[laughs] I definitely want to ask you a question or two about the movie while I have you on the phone. I think I’m most curious about your character so far as her responsibility is concerned. Jordan is hate-able, but I wonder if Naomi wanted to hate him and see him as a monster by the end in order for her to feel like more of a victim, to absolve herself of any guilt for going along with everything.
I mean, I didn’t necessarily look at it that way. I think she got caught up in the whirlwind, and this crazy lifestyle that he made look like so much fun, and he spoiled her rotten and she was happy to live the party while the party was good, but then the hangover came the next day and she just woke up and looked around and thought, ‘Oh, this isn’t the life I want.’ So I think the abrupt lifestyle change and the reality of the situation is what she hated mores than him, I don’t think it was so much finding something to hate in him, I think she just took it out on him.
And speaking of abrupt lifestyle changes, I know you’ve been a hard-working actress for a long time, but obviously there’s a big difference in working on a Martin Scorsese movie. I wonder if that system shock, of working on a film of this caliber, may have helped you to understand what it must have been like for Naomi in some way?
Absolutely. Suddenly being around people with a lot more money… than I have. It didn’t necessarily come when I started working on Wolf, but just when I moved to L.A. and a couple of the parties that I went to and the things I started experiencing, it was kind of mind-boggling that people lived this way. It was truly mind-boggling, and you can see how intoxicating some people would find it. I mean anytime I went to some big outrageous party I would just claim it was character research.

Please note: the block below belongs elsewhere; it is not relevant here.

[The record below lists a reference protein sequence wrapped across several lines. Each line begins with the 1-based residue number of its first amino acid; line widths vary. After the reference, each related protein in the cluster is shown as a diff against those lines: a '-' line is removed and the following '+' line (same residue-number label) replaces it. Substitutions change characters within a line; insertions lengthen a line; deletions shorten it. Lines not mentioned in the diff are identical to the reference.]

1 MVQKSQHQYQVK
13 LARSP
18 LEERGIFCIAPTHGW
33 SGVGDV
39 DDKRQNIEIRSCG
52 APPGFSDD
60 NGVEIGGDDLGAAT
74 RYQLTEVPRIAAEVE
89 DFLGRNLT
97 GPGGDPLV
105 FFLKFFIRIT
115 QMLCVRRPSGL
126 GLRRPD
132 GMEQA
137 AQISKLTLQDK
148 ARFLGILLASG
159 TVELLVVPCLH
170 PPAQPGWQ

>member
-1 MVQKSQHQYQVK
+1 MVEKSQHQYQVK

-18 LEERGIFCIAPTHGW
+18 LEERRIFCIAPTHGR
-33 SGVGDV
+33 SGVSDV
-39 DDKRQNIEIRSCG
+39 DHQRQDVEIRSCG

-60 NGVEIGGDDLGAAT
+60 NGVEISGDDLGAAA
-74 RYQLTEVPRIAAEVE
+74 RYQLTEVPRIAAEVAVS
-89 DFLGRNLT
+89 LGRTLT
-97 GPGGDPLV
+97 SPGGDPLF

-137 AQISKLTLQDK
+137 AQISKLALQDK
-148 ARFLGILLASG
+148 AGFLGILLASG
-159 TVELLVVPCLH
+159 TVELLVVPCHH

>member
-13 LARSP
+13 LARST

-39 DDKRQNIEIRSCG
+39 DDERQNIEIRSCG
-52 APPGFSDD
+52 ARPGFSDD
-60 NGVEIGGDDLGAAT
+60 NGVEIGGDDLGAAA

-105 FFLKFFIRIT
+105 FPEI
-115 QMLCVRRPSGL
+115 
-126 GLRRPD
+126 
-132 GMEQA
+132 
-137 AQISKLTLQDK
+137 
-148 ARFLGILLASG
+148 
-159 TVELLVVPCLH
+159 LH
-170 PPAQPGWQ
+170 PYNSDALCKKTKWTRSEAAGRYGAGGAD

I know that your next film is another large one, this time with Will Smith. Were you more acclimated to it all by the time you showed up for that, or was it still the same sort of overwhelming feeling?
I still haven’t gotten my head around it. You know, they’re truly such lovely, level-headed down to earth people and you just forget about who they are until they mention something… they just seem like such normal people that you forget that they live these grand lifestyles. You talk to them about everyday things, and then they mention something like “Oh, we’ll get in the chopper.” What? And then you’ll be like “Oh, of course you’ll take the helicopter there. That will save time.” You think “Oh, it’ll take us three hours to drive!” And they’ll go “Oh, but it’ll be 15 minutes by chopper,” and you have to reply “Oh, right, what was I thinking?” And that’s the number one thing that any of my family members or friends will say when they meet the people that I work with. They’ll say “But they’re so normal!” They’re exactly like you and me. Exactly like us.
Rangers fans, you mean?
We’re not all so fortunate.
It’s your job to spread the gospel throughout Hollywood.
Trust me, I’m doing everything I can.
I try not to focus on awards too much, or at all, but I certainly think you’re as worthy of consideration as anyone, and I’m trying to figure out why so much of the attention has been elsewhere. Do you think that maybe the nuances of Naomi’s character, and by extension the nuances of your performances, have been overlooked as a result of her more overtly sexual qualities and function in the film? Or is that idea just a baseless result of trying to make sense of Oscar tea leaves?